• In 2010, a joint venture between the Endangered Wildlife Trust, Rhodes University and Tshwane University of Technology initiated a project that formed the basis for the future development of the first national multi-species monitoring protocol for the monitoring of roadkill in South Africa. This protocol was implemented in the Greater Mapungubwe Transfrontier Conservation Area (GMTFCA) in the northern Limpopo Valley of South Africa, a World Heritage Site. Over a 120-day period, 1121 roadkill carcasses were identified from 166 different species. Of the 1121 roadkill detected, birds were the most commonly impacted species with 52% of the total sample. Mammals, reptiles and amphibians followed with 26%, 20% and 2% respectively. Medium-sized mammal species consisted of Honey Badger, Black backed Jackal and African Civet. Individuals of larger species included Brown Hyaena, Spotted Hyaena and Leopard.
• Additional data collected found five Cheetahs killed on roads adjacent to the GMTFCA between January 2006 and June 2009. In addition to other threats, predators such as the African Wild Cat and Spotted Eagle Owl are themselves vulnerable to being victims through foraging on roadkill carrion and becoming victims of secondary roadkill.
• Hosted the first annual Road Ecology Workshop (for road practitioners and researchers) in Durban and Johannesburg in 2012.
• Represented South Africa in Arizona at the International Conference on Ecology Transportation (ICOET) 2013.
Smartphone Cellphone App.

Awareness of roads as a threat to wildlife has been highlighted recently by the Endangered Wildlife Trust’s Wildlife and Transport Programme (EWT-WTP). Consequently, public concern over roadkill and its impacts on biodiversity has been raised, with many individuals keen to provide assistance with reducing this threat. One way in which members of the public can help, is through the collection of field data which improves our understanding of the threat and helps to identify important areas for mitigation. Using volunteers to assist with data collection is becoming more recognised. Citizen Science, as it is usually termed, is an acceptable form of data collection by non-professionals that can have huge benefits.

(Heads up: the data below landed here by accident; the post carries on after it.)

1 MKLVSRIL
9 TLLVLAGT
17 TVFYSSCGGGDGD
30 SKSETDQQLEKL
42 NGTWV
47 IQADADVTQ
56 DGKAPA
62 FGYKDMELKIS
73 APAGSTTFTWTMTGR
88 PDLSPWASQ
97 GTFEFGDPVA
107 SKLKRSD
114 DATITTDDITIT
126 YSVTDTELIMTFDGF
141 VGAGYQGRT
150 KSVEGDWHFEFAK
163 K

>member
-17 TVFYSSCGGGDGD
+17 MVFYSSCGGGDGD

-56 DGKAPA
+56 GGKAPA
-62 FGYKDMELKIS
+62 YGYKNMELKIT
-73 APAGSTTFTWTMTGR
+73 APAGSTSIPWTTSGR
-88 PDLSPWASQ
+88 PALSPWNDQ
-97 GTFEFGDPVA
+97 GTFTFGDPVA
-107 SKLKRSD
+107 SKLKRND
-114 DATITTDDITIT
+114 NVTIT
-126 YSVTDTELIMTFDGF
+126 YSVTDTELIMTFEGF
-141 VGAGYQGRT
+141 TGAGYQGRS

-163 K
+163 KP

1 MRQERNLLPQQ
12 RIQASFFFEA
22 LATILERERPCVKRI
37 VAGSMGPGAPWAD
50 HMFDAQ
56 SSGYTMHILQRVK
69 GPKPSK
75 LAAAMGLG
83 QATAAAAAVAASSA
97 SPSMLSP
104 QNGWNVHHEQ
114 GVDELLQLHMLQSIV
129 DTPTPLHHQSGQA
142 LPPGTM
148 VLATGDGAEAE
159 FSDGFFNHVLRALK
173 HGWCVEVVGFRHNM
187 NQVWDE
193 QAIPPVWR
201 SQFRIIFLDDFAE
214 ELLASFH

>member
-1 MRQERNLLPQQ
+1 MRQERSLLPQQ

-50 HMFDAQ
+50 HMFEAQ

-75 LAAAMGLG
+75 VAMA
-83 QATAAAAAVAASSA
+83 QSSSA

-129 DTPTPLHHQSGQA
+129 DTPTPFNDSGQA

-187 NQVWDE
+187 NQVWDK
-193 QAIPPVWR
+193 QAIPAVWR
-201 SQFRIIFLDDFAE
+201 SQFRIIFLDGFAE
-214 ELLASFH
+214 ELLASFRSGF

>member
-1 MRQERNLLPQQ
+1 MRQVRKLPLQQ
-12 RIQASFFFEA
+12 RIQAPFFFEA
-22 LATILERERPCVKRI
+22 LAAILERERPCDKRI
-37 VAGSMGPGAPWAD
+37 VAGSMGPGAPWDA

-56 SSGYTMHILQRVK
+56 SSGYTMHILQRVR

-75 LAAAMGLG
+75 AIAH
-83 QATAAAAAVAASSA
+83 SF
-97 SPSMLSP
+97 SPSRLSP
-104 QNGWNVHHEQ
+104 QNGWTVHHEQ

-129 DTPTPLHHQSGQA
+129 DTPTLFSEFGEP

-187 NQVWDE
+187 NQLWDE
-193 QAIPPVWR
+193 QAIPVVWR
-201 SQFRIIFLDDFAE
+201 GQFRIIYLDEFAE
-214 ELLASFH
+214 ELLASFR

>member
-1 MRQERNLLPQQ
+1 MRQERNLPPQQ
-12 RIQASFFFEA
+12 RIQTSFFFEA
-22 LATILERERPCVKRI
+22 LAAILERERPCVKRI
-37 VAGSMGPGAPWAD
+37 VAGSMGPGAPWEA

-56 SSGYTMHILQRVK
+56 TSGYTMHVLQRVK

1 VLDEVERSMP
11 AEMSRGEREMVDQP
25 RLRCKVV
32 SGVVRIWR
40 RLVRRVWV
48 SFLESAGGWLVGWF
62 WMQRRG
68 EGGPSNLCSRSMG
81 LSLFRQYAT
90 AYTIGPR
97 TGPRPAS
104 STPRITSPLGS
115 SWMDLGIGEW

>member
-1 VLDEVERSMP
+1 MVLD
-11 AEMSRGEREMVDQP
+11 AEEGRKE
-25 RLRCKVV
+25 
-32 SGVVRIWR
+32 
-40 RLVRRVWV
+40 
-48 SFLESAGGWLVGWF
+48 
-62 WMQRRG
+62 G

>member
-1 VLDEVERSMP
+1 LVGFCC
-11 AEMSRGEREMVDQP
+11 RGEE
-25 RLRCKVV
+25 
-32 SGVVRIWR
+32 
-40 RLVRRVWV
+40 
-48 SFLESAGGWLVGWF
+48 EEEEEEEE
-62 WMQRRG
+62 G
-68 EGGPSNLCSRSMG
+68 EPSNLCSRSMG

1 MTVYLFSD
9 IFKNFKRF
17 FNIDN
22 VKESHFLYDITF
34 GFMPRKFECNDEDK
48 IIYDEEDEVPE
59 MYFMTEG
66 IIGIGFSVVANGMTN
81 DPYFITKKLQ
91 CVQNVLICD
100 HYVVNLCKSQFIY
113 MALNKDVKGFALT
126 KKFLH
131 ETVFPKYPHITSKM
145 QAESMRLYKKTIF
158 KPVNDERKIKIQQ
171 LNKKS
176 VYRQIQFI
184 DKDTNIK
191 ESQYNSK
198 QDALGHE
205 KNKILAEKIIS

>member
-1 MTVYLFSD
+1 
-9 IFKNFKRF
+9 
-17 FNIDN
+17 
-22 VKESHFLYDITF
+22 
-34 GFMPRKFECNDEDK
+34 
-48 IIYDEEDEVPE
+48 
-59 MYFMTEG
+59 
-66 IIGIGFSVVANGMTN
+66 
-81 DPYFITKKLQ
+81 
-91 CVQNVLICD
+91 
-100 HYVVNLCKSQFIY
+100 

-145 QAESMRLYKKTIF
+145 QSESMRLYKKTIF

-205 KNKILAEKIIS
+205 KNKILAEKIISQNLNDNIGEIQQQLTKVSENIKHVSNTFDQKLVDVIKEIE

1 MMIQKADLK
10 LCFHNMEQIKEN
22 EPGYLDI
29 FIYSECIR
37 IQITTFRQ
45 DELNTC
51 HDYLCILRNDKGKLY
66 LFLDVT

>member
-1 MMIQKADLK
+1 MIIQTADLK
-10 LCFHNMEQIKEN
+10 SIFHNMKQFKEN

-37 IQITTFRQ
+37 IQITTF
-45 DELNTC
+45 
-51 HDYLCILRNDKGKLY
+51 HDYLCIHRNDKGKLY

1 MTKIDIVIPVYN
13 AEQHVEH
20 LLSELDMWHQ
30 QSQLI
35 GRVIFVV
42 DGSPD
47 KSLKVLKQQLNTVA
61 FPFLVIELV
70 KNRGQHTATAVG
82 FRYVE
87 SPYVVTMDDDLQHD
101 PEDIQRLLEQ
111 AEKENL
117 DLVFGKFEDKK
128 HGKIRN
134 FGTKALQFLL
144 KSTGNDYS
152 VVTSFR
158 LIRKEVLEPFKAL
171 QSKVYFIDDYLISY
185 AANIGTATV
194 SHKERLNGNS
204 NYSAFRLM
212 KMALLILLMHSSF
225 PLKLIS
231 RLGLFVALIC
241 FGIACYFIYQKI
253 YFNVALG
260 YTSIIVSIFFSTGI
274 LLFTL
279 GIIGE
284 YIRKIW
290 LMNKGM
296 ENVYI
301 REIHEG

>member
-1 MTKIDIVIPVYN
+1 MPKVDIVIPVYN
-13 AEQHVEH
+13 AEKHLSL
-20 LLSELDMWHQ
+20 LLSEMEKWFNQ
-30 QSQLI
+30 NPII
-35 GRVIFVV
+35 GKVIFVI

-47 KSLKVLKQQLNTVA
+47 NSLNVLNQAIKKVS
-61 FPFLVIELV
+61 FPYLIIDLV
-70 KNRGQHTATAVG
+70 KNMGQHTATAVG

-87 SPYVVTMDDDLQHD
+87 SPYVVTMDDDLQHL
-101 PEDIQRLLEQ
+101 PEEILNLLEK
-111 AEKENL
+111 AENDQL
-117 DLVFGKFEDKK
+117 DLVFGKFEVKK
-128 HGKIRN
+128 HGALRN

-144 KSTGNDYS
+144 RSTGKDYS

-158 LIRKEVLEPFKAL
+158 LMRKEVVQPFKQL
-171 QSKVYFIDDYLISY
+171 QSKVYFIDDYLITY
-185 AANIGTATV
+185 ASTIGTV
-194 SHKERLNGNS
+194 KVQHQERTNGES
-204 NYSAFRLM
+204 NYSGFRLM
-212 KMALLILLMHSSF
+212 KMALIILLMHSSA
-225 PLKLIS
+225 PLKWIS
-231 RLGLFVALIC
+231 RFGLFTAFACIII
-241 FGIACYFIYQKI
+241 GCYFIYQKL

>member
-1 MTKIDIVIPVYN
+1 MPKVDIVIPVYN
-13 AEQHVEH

The importance of data collection by the public is twofold; firstly it will greatly expand the ‘study area’ enabling the comprehensive identification of ‘hotspot’ areas throughout the country, and secondly, it will improve our knowledge of the impacts of roads so that effective mitigation measures can be applied.

Citizen volunteers have already been active through several forums such as social media. For example, the EWT’s Facebook site has 8, 000 ‘likes’; a roadkill research LinkedIn site which has over 400 members; and the EWT roadkill research blog; roadkill data submitted via email; and the recently launched cellular Smartphone app, “Road Watch” which enables the user to record roadkill.

Studies from overseas have shown that this new innovation has been effective in understanding the impacts of roads on wildlife. For example, the California Roadkill Observation System has 300 registered users and over 6,900 documented kills in California. This information is being used to determine sensitivity hotspots and propose mitigation measures in these danger zones.

If you would like to participate, type this link to the Safari browser on the phone:

The app will only work on phones that work off the Android platform at the moment but an Apple version should be available shortly.